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CBRM council can start with changing some of the ‘small things’
When New York City began its rebound more than 30 years ago, successes were brought about, at least initially, by doing what are inappropriately called the “small things.”
For example, instead of worrying about mega-urban renewal projects designed to revitalize destitute and depressed areas, the city’s municipal government tried something different. It reasoned that making the right choices could begin with such things as cleaning up the garbage situation, helping put windows in aging and decrepit buildings, and encouraging the police to get out of their cars and again walk a beat.
These incremental steps took hold and fostered a positive momentum, helping transform that city from its 1970s state of depression, burgeoning crime rates and despair to a situation where now it rightly reclaims its title as the world’s greatest city.
New York is a city of millions and the Cape Breton Regional Municipality (CBRM) is very small, by comparison. Yet, there are lessons to be learned.
The biggest one is that where municipalities have grown and prospered, the engine of growth has been the private sector - at all levels and in all aspects of a community’s life: economic, cultural, recreational, etc.
Unfortunately, in our region, we have developed a political culture which equates community development to an ever-expanding political class of politicians, bureaucrats and appointees of government-funded agencies. Beware of these false prophets promising you a gold-gilded future. Their mission is merely one of self-preservation and individual benefice. Their influence, and the type of political culture they champion has negatively impacted upon not only economic development but has had a regressive effect on community activities and vibrancy.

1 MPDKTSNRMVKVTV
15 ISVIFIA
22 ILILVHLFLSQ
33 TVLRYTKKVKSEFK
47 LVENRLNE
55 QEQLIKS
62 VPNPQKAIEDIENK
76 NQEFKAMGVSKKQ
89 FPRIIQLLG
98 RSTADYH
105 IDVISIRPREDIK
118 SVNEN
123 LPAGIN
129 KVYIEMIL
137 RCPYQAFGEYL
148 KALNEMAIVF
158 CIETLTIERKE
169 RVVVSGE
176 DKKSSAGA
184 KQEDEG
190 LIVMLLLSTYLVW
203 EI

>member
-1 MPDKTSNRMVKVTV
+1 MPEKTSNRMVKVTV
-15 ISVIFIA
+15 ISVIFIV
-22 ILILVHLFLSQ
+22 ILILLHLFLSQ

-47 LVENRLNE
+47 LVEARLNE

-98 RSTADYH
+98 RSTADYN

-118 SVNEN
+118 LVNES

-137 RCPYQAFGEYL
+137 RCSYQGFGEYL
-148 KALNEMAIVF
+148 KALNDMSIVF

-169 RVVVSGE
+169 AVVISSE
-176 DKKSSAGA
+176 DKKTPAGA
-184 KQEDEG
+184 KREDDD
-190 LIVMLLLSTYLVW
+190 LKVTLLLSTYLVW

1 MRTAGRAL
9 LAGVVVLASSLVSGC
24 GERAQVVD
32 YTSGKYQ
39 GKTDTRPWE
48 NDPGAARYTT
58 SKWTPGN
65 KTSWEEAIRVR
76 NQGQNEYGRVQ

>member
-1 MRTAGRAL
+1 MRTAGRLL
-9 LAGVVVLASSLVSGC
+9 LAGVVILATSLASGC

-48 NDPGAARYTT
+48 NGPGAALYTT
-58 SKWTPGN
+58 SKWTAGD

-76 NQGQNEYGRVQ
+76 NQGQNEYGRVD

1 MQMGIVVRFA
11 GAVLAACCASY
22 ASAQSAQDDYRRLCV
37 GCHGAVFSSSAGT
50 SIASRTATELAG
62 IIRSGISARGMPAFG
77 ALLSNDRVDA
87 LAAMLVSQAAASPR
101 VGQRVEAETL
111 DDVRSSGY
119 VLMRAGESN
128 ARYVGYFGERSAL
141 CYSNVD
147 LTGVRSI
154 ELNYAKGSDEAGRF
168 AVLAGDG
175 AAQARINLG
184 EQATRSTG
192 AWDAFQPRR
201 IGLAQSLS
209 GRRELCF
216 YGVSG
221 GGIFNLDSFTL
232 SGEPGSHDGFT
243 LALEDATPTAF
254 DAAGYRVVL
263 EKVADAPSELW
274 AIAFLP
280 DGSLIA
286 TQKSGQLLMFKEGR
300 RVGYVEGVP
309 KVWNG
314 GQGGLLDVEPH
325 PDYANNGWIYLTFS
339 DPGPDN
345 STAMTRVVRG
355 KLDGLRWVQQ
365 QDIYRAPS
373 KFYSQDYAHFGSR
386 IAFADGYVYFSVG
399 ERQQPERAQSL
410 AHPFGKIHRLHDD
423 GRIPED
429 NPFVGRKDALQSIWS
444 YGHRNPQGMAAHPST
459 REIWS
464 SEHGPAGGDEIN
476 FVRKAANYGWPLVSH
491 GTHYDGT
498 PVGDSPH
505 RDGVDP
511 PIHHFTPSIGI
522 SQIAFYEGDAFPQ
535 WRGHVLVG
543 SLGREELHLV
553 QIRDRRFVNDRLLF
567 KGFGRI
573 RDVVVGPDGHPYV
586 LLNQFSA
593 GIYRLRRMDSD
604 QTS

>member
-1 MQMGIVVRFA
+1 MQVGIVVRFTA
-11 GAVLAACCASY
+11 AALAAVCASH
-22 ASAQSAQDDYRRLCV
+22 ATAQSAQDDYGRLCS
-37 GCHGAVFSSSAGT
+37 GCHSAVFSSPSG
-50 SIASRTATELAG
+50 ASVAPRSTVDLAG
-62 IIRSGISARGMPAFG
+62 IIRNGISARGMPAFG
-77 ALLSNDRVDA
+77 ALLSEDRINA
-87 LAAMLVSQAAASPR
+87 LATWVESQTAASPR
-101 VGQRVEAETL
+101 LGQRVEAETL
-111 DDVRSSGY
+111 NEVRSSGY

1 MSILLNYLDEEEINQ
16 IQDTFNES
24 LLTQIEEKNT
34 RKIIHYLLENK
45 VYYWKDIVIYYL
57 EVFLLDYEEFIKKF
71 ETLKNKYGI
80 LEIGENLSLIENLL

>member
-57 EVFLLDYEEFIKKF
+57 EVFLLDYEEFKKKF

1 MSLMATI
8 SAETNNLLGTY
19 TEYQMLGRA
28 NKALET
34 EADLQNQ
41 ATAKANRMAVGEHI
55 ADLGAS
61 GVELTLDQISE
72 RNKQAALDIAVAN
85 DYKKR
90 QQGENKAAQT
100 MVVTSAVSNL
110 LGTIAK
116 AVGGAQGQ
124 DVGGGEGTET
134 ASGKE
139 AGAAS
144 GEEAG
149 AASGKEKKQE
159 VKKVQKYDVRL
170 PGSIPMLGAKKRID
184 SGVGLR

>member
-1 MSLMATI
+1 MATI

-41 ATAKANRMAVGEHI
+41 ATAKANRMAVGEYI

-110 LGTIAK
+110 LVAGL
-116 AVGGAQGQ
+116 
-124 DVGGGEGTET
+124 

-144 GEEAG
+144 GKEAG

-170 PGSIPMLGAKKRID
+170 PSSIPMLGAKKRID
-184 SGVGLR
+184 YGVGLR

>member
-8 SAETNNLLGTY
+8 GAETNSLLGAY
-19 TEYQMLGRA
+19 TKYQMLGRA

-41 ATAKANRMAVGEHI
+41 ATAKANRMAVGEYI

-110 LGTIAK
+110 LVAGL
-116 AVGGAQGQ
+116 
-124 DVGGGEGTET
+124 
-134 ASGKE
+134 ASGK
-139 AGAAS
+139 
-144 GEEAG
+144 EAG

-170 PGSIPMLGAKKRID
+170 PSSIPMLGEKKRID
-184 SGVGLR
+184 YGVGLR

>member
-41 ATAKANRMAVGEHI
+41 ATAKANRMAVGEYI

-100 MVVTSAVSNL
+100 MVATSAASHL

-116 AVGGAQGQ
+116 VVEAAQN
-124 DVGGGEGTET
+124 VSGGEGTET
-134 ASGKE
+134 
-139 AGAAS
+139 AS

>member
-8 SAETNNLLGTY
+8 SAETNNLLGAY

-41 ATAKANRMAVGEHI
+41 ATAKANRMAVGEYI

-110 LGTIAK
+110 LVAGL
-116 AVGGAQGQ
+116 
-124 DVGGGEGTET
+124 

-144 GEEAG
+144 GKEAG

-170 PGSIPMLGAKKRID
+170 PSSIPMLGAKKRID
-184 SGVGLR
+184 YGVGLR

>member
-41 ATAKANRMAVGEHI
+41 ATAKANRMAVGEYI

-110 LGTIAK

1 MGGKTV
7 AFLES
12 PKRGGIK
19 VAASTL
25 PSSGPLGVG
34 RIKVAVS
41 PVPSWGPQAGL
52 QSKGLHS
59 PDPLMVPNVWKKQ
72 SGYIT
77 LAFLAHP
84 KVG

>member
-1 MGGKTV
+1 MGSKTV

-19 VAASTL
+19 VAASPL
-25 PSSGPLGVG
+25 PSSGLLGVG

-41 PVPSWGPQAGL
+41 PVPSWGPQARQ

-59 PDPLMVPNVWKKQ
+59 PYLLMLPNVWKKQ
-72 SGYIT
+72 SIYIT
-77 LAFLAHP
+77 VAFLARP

The best recent example of this regressive impact was in CBRM’s council’s intervention in further regulating parades. Had council merely stayed out of it and left things as they were, all would be better off. They could not do that, however. Instead, each side of the debate wanted it their way as opposed to simply letting separate communities do it the way they wanted.
But there are some very tangible things that our municipal government can do. Let’s start with some of those so-called “small things” that concern the CBRM.
The ball has been kicked down the road for too long.
Number one: no more trips on the public dime. Today we live in a very sophisticated communications world. There are a myriad of ways to stay connected and interacted with other governments, agencies and private interests that do not include travel to Vancouver, Shanghai or Geneva, all three being recent travel locations for certain celebrity members of our political class.
We are a poor municipality and sending councillors and government officials to conferences and other junkets makes no sense. In addition, as the record will reveal, such trips have contributed nothing to the general well-being of this community.
Next, no free meals at local meetings for elected officials, bureaucrats and the appointed agency types. When you go to work, you pay for your lunch. They can do it as well.
Clearly, some will say, come on now, these are merely small things. Nothing more than symbolic.
Fine, but sometimes symbolism is important. I can tell you it is important to most of the people I know who, on a daily basis, have to make hard decisions on when they can afford to get the car inspected, whether they can get the money together to see the dentist and choices very more basic and pressing.
Yet, in deference to those who want more than what they consider merely symbolic measures, let’s move on.
We can begin with a prohibition on municipal funding to any outside agency, examples including the Cape Breton Partnership, ACAP, any so-called business development agency and so forth. We cannot afford this and as for any good that these groups can do why not let municipal government do it with its established infrastructure as opposed to funding a superfluous additional one?
Next, let us undertake a major downsizing of municipal administrative staff. Enough of the pleadings that we have cut to the bone and run a very efficient municipal administration. We know the difference. We are in a continuing population decline yet have a bigger and more entitled and heavily compensated municipal bureaucracy. The message should be that the party’s over and it’s time to clean the house.
Afterward we can then move on to spending cuts in all departments, a mandated policy to end counterproductive regulations and by-laws and, yes, real and meaningful tax reform.
It can all start with ‘the small things.”
The ball has been kicked down the road for too long. It’s time for council to pick it up and score some points.
David Delaney lives in Albert Bridge and closely follows municipal council developments. He can be contacted at email@example.com.